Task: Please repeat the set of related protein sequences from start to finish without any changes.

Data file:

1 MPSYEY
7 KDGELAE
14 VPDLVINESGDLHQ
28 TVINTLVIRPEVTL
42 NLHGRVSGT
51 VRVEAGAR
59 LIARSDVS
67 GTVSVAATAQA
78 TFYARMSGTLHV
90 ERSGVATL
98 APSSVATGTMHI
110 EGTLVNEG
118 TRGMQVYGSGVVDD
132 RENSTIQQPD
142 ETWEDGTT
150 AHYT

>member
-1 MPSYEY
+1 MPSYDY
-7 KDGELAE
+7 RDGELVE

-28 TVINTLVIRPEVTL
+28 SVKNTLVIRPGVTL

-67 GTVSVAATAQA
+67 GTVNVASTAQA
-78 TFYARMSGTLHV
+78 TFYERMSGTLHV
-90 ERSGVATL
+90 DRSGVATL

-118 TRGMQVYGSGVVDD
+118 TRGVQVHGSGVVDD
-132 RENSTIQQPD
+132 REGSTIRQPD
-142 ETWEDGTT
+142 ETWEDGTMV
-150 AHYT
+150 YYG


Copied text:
1 MPSYEY
7 KDGELAE
14 VPDLVINESGDLHQ
28 TVINTLVIRPEVTL
42 NLHGRVSGT
51 VRVEAGAR
59 LIARSDVS
67 GTVSVAATAQA
78 TFYARMSGTLHV
90 ERSGVATL
98 APSSVATGTMHI
110 EGTLVNEG
118 TRGMQVYGSGVVDD
132 RENSTIQQPD
142 ETWEDGTT
150 AHYT

>member
-1 MPSYEY
+1 MPSYDY
-7 KDGELAE
+7 RDGELVE

-28 TVINTLVIRPEVTL
+28 SVKNTLVIRPGVTL

-67 GTVSVAATAQA
+67 GTVNVASTAQA
-78 TFYARMSGTLHV
+78 TFYERMSGTLHV
-90 ERSGVATL
+90 DRSGVATL

-118 TRGMQVYGSGVVDD
+118 TRGVQVHGSGVVDD
-132 RENSTIQQPD
+132 REGSTIRQPD
-142 ETWEDGTT
+142 ETWEDGTMV
-150 AHYT
+150 YYG